What kills salsa

#1
Hey guys, I want to write article about things that kill salsa & social dancing and your advices would be very helpful. Please tell me what kind of things in your opinion are killing salsa & spirit of social dancing? Right now I have only this:

- incompetent teachers who teach stuff they don`t know (all for the sake of money)
- new fashion trends like kizomba
- people who try to solve their personal problems (lack of sexual relationship etc) with social dancing

What else?
 
#2
Hey guys, I want to write article about things that kill salsa & social dancing and your advices would be very helpful. Please tell me what kind of things in your opinion are killing salsa & spirit of social dancing? Right now I have only this:

- incompetent teachers who teach stuff they don`t know (all for the sake of money)
- new fashion trends like kizomba
- people who try to solve their personal problems (lack of sexual relationship etc) with social dancing

What else?

A simple answer; people lose interest.. result.. classes are not viable..
 
#4
Negative experiences in general such as poorly run events, negativity between salsa dancers. And to be honest a big reason people leave the dance scene in my experience is known as "getting a life". No offense to those of us who stick with the scene, but people meet a partner, get married, have kids, have demanding jobs and just have less free time or have to prioritize differently. that's a big reason for people leaving the scene over time, even if they still wish they could go out.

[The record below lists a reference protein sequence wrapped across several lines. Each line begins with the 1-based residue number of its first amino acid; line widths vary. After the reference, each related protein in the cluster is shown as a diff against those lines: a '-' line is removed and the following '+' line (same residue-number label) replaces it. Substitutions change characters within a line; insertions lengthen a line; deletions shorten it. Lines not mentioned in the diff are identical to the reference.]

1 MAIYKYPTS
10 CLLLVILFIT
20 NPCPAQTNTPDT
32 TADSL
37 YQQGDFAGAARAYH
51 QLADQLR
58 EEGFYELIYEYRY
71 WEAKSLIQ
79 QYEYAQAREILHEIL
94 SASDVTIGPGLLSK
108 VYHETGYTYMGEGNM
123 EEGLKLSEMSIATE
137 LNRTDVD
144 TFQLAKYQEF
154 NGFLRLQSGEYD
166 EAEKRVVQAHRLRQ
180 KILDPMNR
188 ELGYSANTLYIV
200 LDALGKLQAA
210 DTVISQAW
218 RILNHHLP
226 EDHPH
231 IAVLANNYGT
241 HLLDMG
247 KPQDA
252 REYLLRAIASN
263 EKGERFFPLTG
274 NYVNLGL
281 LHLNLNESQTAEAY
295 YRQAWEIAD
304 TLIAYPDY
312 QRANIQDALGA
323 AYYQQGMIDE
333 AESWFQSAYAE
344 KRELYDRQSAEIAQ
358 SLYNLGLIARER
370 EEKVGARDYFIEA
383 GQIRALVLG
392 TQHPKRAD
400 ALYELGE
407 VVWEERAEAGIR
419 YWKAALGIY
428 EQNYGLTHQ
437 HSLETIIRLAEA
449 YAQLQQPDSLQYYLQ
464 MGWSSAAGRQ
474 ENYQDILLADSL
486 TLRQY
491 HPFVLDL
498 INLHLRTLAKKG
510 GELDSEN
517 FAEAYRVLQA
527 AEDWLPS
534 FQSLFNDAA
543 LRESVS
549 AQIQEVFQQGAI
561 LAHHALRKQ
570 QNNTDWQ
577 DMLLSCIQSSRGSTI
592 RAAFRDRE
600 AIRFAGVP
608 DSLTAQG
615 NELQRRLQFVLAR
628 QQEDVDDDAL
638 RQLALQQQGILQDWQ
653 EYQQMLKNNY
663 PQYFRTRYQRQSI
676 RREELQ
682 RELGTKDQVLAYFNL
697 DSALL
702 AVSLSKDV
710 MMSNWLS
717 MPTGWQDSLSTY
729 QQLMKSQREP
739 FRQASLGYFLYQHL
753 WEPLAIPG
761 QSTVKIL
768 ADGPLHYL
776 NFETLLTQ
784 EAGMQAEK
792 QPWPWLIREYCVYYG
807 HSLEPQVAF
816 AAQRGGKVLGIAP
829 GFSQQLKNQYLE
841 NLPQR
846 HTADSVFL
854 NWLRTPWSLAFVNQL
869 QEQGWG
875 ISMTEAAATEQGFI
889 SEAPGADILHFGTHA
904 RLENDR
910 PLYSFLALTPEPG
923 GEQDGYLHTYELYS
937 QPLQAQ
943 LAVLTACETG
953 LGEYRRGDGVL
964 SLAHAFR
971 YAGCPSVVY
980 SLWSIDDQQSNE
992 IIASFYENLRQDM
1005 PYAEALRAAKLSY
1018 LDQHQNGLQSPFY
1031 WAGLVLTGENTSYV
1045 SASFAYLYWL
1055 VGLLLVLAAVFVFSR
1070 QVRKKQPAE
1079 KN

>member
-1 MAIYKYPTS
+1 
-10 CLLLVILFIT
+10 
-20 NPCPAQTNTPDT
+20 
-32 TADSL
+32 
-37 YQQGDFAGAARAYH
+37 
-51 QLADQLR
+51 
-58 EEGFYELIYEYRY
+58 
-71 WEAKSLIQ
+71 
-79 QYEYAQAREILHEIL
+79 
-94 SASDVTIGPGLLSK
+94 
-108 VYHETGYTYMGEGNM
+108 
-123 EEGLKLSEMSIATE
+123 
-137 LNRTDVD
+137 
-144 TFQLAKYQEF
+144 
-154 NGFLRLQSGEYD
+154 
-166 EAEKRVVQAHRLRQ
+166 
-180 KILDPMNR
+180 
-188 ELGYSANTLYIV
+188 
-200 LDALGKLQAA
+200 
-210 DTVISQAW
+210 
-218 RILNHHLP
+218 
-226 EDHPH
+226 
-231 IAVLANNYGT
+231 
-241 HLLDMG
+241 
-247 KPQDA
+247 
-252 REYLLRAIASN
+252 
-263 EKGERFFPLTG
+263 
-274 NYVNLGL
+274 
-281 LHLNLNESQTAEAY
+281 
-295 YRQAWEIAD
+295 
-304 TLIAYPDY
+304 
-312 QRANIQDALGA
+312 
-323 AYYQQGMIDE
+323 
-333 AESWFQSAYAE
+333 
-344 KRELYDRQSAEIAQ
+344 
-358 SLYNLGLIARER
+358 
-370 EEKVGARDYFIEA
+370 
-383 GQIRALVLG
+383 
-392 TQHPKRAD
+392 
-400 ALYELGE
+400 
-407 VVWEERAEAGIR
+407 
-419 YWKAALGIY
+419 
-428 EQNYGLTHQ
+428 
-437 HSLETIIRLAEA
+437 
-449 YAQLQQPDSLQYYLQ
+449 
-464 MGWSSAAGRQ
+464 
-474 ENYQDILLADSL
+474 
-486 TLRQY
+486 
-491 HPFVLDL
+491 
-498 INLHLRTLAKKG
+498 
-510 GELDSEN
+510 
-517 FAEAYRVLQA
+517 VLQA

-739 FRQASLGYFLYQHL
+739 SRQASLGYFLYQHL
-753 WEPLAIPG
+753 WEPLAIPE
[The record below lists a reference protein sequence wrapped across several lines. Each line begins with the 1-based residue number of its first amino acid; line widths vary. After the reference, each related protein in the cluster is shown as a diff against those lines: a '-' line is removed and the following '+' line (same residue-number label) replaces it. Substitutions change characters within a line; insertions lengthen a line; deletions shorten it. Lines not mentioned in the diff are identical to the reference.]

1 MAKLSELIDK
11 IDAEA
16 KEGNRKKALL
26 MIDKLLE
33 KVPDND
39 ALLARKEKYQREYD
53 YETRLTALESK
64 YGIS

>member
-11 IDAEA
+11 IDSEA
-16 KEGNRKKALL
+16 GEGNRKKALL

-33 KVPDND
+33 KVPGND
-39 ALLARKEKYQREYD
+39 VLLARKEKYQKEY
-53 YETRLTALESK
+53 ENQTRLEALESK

#5
terence, Im not talking only about classes. I mean what kills salsa in general
IF one does not get new blood into the genre ( i.e. classes ) then that's the thin edge of the wedge.. also.. DJs who are ill equipped, musically speaking.. there are many contributing factors.. those 2 are prime culprits.

The major difference for sustaining socials is " Location "... latino clubs , do substantially better.. its all to do with heritage.
 
#6
at one end, poor teachers and promoters creating a shallow experience, so people plateau and get bored quickly

in the middle same venues, same faces, same music = stale.

at the other end, the endless search to be better means people become isolated at the top with few peers and become unable to enjoy dancing with people at a lower level. particularly as people with the push to the top mentality often don't enjoy having to compensate for others lack of inspiration to improve. Or people burn out trying to push more people to aspire and reach their level.
 
#9
Bachata is becoming popular, and takes less time to improve.
No patience that they'll improve in Salsa.
Not enough males getting into this scene with the younger generation, who prefer the Night club to pick up chicks mainly.
 
#10
Salsa and most other dancing is thriving here in Western Canada. Especially Salsa and Bachata. Last evening we had over 80 in a beginner's Rueda.

The exception may be Ballroom dancing but I have no contact with it. Tango benefits from those who dabble in it after doing Salsa.

The issue may be more as to what kills it for an individual. It's not money as those who dance here tend to be better educated and well off. Bachata? Here people do both so they don't choose Bachsta over Salsa. I'd guess the ease of Bachata gets more into Salsa. Time? I find hat an odd reason in our society...maybe not time for lots of lessons but we have time to zip down now and then and dance at a club. Perhaps it is just not everyone's first choice in fun. I live among the world's best downhill ski mountains, but...meh...prefer cross country skiing.
 
#16